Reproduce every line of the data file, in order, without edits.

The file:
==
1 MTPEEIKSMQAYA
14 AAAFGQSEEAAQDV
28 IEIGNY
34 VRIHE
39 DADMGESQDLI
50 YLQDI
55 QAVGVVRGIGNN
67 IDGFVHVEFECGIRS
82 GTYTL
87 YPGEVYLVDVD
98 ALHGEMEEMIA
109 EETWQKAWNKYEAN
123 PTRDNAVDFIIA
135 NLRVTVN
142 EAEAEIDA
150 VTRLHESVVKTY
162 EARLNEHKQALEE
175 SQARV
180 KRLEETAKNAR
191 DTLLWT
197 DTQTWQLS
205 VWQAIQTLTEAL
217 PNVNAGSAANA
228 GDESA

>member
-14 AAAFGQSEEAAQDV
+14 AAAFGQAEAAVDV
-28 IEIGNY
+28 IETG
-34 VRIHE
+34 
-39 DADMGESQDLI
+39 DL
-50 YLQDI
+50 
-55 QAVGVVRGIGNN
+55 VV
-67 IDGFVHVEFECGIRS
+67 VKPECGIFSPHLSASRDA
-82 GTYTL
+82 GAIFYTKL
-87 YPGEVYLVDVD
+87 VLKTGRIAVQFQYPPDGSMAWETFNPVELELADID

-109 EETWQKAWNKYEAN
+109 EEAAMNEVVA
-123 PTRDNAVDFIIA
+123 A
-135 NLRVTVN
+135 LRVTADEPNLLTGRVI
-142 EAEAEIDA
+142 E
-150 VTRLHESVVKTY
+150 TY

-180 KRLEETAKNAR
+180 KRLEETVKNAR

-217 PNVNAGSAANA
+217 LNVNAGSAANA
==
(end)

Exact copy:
1 MTPEEIKSMQAYA
14 AAAFGQSEEAAQDV
28 IEIGNY
34 VRIHE
39 DADMGESQDLI
50 YLQDI
55 QAVGVVRGIGNN
67 IDGFVHVEFECGIRS
82 GTYTL
87 YPGEVYLVDVD
98 ALHGEMEEMIA
109 EETWQKAWNKYEAN
123 PTRDNAVDFIIA
135 NLRVTVN
142 EAEAEIDA
150 VTRLHESVVKTY
162 EARLNEHKQALEE
175 SQARV
180 KRLEETAKNAR
191 DTLLWT
197 DTQTWQLS
205 VWQAIQTLTEAL
217 PNVNAGSAANA
228 GDESA

>member
-14 AAAFGQSEEAAQDV
+14 AAAFGQAEAAVDV
-28 IEIGNY
+28 IETG
-34 VRIHE
+34 
-39 DADMGESQDLI
+39 DL
-50 YLQDI
+50 
-55 QAVGVVRGIGNN
+55 VV
-67 IDGFVHVEFECGIRS
+67 VKPECGIFSPHLSASRDA
-82 GTYTL
+82 GAIFYTKL
-87 YPGEVYLVDVD
+87 VLKTGRIAVQFQYPPDGSMAWETFNPVELELADID

-109 EETWQKAWNKYEAN
+109 EEAAMNEVVA
-123 PTRDNAVDFIIA
+123 A
-135 NLRVTVN
+135 LRVTADEPNLLTGRVI
-142 EAEAEIDA
+142 E
-150 VTRLHESVVKTY
+150 TY

-180 KRLEETAKNAR
+180 KRLEETVKNAR

-217 PNVNAGSAANA
+217 LNVNAGSAANA